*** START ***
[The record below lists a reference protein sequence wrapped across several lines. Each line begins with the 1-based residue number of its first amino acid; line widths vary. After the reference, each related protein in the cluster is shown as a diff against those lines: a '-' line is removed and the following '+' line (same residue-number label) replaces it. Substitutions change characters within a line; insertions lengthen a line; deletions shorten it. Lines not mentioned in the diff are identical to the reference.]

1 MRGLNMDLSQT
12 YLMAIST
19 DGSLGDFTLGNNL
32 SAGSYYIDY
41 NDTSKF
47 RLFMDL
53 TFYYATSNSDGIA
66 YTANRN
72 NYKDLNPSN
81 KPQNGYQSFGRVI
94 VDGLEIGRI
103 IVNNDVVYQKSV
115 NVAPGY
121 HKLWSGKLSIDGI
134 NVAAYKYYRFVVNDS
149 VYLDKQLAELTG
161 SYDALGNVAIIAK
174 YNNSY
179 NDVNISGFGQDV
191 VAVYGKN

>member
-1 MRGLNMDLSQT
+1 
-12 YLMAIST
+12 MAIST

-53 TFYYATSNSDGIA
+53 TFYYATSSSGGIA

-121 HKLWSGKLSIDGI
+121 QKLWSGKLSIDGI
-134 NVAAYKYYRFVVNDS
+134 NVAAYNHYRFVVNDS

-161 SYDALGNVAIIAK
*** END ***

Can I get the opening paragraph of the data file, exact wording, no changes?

[The record below lists a reference protein sequence wrapped across several lines. Each line begins with the 1-based residue number of its first amino acid; line widths vary. After the reference, each related protein in the cluster is shown as a diff against those lines: a '-' line is removed and the following '+' line (same residue-number label) replaces it. Substitutions change characters within a line; insertions lengthen a line; deletions shorten it. Lines not mentioned in the diff are identical to the reference.]